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Next-man up mentality bolsters Bolts back line

by Bryan Burns / Tampa Bay Lightning

On March 25, Tampa Bay Lightning defenseman Anton Stralman was injured in a game against the New York Islanders when, while battling for position in front of the Bolts net with Anders Lee, his left leg got caught in the ice as he fell awkwardly onto his back.

Stralman missed the final eight games of the regular season and the First Round of the 2016 Stanley Cup Playoffs with a non-displaced fracture of his left fibula.

But Stralman is recovering and, on Sunday, Lightning head coach Jon Cooper said he was “hopeful” the veteran defenseman would make an appearance in the Bolts’ Second Round series.

The opponent?

The New York Islanders

When Stralman skates again, he’ll return to a Bolts back line that experienced little, if any, drop off during his absence from the First Round series against the Red Wings. The revamped Lightning defense allowed just eight goals in five games (four victories) versus Detroit, including a shutout of the Red Wings in a clinching Game 5.

“I never doubted them to begin with,” said Lightning goaltender Ben Bishop when asked if he was encouraged by the way the blueliners stepped up in Stralman’s absence. “They’ve always been there all year. We’ve had guys in and out it seems like the whole year. We have a good defense corps. We have seven guys that could step in at any time. They’ve proven it all year, and I didn’t expect anything less. I don’t think they even elevated. I think we just stayed the same, and they’ve been that way all year.”

Entering Monday, Tampa Bay ranks second in the 2016 playoffs for least amount of goals allowed per game (1.60), trailing only Washington (1.00).

The Lightning were fifth in the NHL for goals allowed (2.41) during the regular season, their highest-ever league finish in their 24 seasons of existence.

“It shows the depth we have,” Bolts defenseman Andrej Sustr said. “We’ve got some veteran defensemen that were able to step in and fill those minutes. I think we all did a good job of stepping up a notch a little bit and playing for Strals. We definitely want to keep going so we get Strals back. And obviously we miss his presence. He plays big minutes for us. He’s part of the power play and any situation on the ice. We’re looking forward to having him back.”

With Stralman out against Detroit, Matt Carle stepped into his spot alongside Victor Hedman on Tampa Bay’s top defensive pairing and thrived. Carle, a healthy scratch at various times this season, saw his ice time go up from 16:47 in the regular season to 18:50 in the First Round series and played a big part in steadying the back line with Stralman absent.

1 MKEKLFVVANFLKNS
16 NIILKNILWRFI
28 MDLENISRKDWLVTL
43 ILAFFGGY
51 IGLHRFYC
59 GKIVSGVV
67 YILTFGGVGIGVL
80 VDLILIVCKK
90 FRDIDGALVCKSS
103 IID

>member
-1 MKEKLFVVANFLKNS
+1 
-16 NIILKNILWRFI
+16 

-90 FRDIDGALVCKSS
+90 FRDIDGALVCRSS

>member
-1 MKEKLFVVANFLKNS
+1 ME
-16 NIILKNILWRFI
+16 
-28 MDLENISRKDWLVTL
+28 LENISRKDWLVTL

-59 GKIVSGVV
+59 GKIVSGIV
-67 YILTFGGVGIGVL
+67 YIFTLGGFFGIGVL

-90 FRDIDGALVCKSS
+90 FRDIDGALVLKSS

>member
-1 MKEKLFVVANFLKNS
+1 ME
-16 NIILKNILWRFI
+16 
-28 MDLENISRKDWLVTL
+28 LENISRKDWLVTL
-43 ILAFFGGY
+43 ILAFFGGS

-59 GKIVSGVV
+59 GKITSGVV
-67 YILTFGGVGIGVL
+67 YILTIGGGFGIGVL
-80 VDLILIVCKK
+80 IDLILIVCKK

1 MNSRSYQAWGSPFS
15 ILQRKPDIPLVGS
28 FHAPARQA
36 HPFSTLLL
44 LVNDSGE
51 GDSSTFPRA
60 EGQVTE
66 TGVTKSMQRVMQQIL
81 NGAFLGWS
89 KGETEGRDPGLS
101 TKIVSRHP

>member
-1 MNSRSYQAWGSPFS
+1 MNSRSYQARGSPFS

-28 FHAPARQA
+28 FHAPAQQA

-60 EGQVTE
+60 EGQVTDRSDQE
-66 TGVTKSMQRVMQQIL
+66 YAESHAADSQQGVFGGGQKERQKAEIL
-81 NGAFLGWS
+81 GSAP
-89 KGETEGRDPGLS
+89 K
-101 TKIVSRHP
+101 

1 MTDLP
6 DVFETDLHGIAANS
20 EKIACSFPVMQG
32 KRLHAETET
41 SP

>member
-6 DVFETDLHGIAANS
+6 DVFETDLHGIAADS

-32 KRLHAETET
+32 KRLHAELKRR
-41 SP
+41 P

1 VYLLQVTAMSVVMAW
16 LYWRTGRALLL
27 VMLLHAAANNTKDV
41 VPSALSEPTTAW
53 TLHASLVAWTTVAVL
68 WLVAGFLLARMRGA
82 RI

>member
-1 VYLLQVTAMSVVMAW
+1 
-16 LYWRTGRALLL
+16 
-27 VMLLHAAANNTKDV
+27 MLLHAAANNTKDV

“They knew as a group they were going to have to step up to fill that void of Stralman not being there, and I think plenty of guys stepped up,” Lightning winger Alex Killorn said. “Matty Carle, Sustr, all of them had an unbelievable series.”

The Lightning didn’t adjust much with Stralman out other than sliding someone into his spot and moving on.

“I think it was next man up for the defensemen,” Killorn said. “Stralman’s a little more offensive so in the offensive zone there might be some certain things we do differently, but we didn’t change too much.”

Stralman’s absence versus Detroit was, perhaps, felt more offensively than on the back end. Stralman matched a season high for goals during 2015-16 with nine (albeit in nine less games). Of the 12 goals the Lightning scored in the Detroit series, none were scored by a defenseman.

“I think (Stralman’s) really patient with the puck,” Sustr said. “He’s really strong on his stick and he can make those little plays to break our unit out of the zone and support the rush. He scored quite a few goals this year too, so that was a big loss.”

Stralman has been rehabbing furiously in an attempt to return in the Second Round. During games against Detroit, the 29-year-old Swede could be seen working diligently on his own on an exercise bike in the bowels of the arena. His walking boot and soft cast have long been discarded as well as any noticeable limp.

Stralman is in his fifth week of rehab.

“He’s been showing great progress,” Sustr said. “It’s crazy how fast things can move, and hopefully they’ll continue happening for him.”

Meanwhile, the Lightning have confidence going into the Islanders series that, with or without Stralman, they’ll continue to trot out one of the best defensive teams in the playoffs.

“You can’t replace a guy like Strals,” Bishop said. “But, at the same time, the defense has been good all year.”

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